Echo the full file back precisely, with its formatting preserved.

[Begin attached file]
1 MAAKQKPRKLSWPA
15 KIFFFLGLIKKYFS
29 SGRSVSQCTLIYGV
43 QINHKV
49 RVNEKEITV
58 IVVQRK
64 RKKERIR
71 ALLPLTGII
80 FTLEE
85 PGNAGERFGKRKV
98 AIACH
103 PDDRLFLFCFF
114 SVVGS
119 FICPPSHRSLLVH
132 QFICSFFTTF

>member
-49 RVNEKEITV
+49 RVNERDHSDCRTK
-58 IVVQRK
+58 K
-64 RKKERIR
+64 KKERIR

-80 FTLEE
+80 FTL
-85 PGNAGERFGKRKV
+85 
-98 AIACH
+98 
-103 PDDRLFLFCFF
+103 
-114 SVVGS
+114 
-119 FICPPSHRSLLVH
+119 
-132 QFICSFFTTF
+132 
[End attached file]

1 MAAKQKPRKLSWPA
15 KIFFFLGLIKKYFS
29 SGRSVSQCTLIYGV
43 QINHKV
49 RVNEKEITV
58 IVVQRK
64 RKKERIR
71 ALLPLTGII
80 FTLEE
85 PGNAGERFGKRKV
98 AIACH
103 PDDRLFLFCFF
114 SVVGS
119 FICPPSHRSLLVH
132 QFICSFFTTF

>member
-49 RVNEKEITV
+49 RVNERDHSDCRTK
-58 IVVQRK
+58 K
-64 RKKERIR
+64 KKERIR

-80 FTLEE
+80 FTL
-85 PGNAGERFGKRKV
+85 
-98 AIACH
+98 
-103 PDDRLFLFCFF
+103 
-114 SVVGS
+114 
-119 FICPPSHRSLLVH
+119 
-132 QFICSFFTTF
+132 